Destructive fungus is spreading in area oaks

By I’sha Gaines
Fort Worth, TX (June 15, 2007)- Louis Collins was getting three oak trees pruned at his house in Ridglea Country Club Estates when his yard man handed him several green leaves with telltale brown veins that had fallen even as spring rains greened up the rest of the landscape. “You got a problem,” the man told Collins, warning him that the trees had symptoms of oak wilt.


Collins spent $1,200 to have the roots on two live oaks and one red oak injected with a fungicide that can control the disease. Letting the trees perish, Collins said, could lower the property value on his west Fort Worth home by $30,000 and “would make my yard look diluted.”
Spread by a fungus, oak wilt primarily attacks live oaks and red oaks and affects areas where those trees are most plentiful. “Oak wilt is the most devastating tree disease in Texas,” he said. “Once it’s in an area, it’s basically there until it runs out of trees to kill.”
White oaks, such as post, bur and chinkapin oak, are more resistant to the disease. Post oaks, for example, abound in Arlington. That helps explain why Stacie Baldwin, Arlington’s urban forestry and land manager, has documented only three cases of oak wilt in the city over the past 10 years.
Most oak wilt cases are found in Fort Worth and Grand Prairie, said Courtney Blevins, a regional urban forester with the Texas Forest Service’s Fort Worth office.
First identified in the 1940s in the upper Midwest, oak wilt arrived in North Texas in the late 1960s. The disease is spread by an airborne fungus, through roots and sometimes by the nitidulid sap beetle, which is attracted to the spores red oaks create underneath their bark in late fall. The disease primarily attacks live oaks and red oaks. Spores from the fungus clog a tree’s vascular system and prevent nutrients from nourishing limbs and leaves.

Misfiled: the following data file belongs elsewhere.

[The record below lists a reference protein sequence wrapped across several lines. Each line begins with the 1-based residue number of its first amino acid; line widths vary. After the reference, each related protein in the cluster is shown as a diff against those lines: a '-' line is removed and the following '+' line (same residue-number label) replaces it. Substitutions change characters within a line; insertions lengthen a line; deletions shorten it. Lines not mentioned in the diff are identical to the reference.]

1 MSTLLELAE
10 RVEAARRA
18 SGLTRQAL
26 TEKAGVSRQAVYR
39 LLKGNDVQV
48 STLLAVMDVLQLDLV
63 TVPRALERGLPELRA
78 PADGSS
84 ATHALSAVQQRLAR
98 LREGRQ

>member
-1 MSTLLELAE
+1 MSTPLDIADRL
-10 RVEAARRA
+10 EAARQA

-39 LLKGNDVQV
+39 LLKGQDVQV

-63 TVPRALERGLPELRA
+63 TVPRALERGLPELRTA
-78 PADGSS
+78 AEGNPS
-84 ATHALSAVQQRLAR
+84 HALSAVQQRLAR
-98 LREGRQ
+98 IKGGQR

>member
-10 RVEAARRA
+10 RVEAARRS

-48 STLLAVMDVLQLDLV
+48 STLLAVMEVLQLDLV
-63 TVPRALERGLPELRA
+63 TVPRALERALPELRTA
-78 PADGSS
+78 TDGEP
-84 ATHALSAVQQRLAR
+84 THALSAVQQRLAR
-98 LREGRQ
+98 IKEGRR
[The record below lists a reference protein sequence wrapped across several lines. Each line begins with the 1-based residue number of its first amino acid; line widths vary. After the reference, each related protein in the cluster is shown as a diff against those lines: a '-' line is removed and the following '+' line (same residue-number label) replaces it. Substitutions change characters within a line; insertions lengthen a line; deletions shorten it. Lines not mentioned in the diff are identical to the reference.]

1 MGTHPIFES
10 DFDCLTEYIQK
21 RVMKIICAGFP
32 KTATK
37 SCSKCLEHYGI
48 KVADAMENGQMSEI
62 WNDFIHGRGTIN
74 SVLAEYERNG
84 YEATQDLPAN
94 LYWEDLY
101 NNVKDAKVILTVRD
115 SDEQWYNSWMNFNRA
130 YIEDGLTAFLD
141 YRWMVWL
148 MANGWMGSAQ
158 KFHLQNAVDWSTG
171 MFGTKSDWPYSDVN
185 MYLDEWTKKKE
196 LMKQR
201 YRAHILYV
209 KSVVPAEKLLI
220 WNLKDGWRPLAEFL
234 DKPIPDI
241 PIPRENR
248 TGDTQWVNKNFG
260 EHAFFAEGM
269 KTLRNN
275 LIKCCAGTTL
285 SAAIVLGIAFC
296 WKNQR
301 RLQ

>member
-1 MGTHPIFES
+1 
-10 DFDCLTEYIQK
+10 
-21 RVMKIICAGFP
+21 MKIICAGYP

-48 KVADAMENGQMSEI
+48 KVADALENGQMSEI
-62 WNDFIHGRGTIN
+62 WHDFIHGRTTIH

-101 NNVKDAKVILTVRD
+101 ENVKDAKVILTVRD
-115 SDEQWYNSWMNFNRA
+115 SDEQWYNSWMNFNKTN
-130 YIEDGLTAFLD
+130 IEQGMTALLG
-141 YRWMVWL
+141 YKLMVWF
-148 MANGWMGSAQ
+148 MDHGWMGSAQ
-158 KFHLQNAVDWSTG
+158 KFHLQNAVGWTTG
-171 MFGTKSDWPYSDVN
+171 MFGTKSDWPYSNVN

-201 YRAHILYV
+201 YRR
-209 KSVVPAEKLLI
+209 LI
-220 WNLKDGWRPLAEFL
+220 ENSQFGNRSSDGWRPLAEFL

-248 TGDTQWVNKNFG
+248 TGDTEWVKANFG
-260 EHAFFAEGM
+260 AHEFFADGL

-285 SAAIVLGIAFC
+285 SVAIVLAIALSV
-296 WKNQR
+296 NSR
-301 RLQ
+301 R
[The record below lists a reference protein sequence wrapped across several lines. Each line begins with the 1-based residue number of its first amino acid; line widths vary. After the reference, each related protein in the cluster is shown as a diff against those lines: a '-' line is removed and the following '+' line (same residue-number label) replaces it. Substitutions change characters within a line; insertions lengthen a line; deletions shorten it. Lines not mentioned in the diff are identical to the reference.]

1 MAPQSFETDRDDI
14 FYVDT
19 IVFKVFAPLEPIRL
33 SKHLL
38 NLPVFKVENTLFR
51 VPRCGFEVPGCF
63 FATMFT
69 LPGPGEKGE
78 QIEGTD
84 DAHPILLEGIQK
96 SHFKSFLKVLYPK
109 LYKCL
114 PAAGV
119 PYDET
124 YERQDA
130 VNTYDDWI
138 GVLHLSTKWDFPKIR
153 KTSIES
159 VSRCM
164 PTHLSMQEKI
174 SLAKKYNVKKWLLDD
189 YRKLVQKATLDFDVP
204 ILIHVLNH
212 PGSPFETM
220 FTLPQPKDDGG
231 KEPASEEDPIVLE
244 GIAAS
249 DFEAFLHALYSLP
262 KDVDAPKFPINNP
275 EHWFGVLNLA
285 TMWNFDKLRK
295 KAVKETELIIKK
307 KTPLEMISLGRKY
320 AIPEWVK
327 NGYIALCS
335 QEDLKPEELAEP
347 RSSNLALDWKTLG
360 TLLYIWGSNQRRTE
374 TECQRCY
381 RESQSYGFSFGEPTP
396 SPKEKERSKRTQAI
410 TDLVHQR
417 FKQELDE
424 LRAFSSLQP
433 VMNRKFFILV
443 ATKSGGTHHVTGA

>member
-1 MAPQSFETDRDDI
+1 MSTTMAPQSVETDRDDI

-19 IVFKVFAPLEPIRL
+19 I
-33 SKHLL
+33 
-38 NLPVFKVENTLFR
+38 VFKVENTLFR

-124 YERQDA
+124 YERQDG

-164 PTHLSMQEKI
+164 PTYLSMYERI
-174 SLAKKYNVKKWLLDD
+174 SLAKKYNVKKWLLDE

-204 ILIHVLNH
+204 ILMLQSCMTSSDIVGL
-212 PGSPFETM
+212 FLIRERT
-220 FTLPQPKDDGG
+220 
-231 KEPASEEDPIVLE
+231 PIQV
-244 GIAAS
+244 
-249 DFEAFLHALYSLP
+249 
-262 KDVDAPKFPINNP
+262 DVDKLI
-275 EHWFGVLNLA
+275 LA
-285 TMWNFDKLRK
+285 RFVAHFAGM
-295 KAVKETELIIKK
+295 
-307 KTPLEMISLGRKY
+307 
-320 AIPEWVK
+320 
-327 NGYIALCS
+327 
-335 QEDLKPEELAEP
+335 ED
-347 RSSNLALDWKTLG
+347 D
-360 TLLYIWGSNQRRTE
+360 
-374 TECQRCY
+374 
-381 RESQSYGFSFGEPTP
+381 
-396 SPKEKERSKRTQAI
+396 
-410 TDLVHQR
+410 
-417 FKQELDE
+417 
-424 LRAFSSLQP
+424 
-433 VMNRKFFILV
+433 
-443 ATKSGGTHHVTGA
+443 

Symptoms
Live oaks: The tree begins to have a “sickly” look to it — such as the appearance of leafless, dead branches. It drops more leaves than it should during odd seasons, such as summer. Leaf veins turn brown or yellow, and infected trees typically die within a year.
Red/post oaks: Leaves quickly turn brown or pale green. They have autumn-like coloration during summer, and infected trees die within six months.
Four ways to prevent oak wilt:
1. Avoid pruning and wounding oaks from February through June, when the sap beetle is most active. Cover pruning wounds with latex spray paint or pruning paint.
2. Cut root connections between infected oaks and form a trench around the trees to prevent tainted roots from mingling with healthy roots.
3. Have an oak wilt specialist or arborist inject fungicide into tree roots. Injection prices depend on the oak’s diameter. If oak wilt is found within 150 feet of your trees, re-treat them in two to four years.
4. Infected trees may be cut for firewood, but leave the stacked wood where the tree stood. Wrap infected wood in clear plastic to keep the fungus from infecting other trees and avoid shipping it.
Related Resources:
Texas Forest Service
Urban Renewal, Inc.
Fort Worth Star-Telegram